The Russian is only the third man in Olympic history to win the blue riband at successive Games, the most famous of his predecessors being Johnny Weissmuller, who went on to further fame playing the film role of Tarzan.
Hall, who is known as a one-length sprinter, led to the turn but was overhauled by Popov in the final 20 metres.
There was more disappointment for Britain's women, when Sarah Hardcastle, swimming in the same heat as Janet Evans and Michelle Smith, missed out on a place in the 400m final, but her 4:14.50 is her fastest over the distance in a morning and she had the consolation of winning the B final. That, at least, was encouagement for her best event, the 800m tomorrow.
"It was a good time for me and Hayley Lewis, who is one of the big threats in the 800, didn't perform that well," she said. "If I can step up the endurance work over the next few days I'll be fine."
Asked about the mood in the British camp after a less than scintillating start to the Games, she said. "Generally it's really good. OK, we haven't won any medals but there have been a few personal bests and you can't really ask any more from people."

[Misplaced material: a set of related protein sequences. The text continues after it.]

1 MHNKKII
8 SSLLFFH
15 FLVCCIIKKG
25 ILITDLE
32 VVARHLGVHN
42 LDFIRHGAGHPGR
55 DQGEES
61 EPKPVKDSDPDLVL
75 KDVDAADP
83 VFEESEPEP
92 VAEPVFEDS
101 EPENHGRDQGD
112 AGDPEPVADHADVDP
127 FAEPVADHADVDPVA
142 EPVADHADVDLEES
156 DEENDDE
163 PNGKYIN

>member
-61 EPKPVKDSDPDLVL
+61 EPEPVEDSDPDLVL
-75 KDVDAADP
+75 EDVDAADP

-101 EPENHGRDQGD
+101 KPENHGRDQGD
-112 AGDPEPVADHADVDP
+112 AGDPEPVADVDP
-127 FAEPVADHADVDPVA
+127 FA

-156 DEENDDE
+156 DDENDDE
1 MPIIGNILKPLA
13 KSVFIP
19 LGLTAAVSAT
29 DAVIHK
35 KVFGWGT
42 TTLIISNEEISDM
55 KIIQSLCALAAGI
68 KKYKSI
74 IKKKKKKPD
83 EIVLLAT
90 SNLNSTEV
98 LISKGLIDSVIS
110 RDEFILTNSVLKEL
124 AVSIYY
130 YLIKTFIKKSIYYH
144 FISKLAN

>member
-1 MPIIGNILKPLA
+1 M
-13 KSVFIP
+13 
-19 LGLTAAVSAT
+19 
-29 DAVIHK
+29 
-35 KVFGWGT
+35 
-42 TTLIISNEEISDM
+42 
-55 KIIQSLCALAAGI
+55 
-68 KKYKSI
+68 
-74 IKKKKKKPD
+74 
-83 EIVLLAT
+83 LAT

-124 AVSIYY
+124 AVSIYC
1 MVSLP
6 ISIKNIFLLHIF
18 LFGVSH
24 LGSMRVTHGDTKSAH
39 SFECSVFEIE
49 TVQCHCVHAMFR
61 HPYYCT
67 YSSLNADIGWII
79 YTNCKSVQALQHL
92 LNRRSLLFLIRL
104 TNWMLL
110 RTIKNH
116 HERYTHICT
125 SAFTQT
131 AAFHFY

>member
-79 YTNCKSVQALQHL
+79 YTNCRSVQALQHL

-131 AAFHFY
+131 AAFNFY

James Hickman reached the final of the 200m butterfly, beating the world record holder, Russia's Denis Pankratov, while setting a British record of 1min 58.16.
The swimmer Dawn Fraser, Australia's most successful Olympian, was admitted to an Atlanta hospital yesterday apparently with chest pains. Team officials said Fraser, 58, had asked for a check-up and there was "no cause for alarm".
"The hospital says she's quite OK, she's being monitored," one team official said. Fraser was among 10 Olympians honoured at Friday's opening ceremony in Atlanta and is working as an athletes' liaison officer during the Games.Reuse content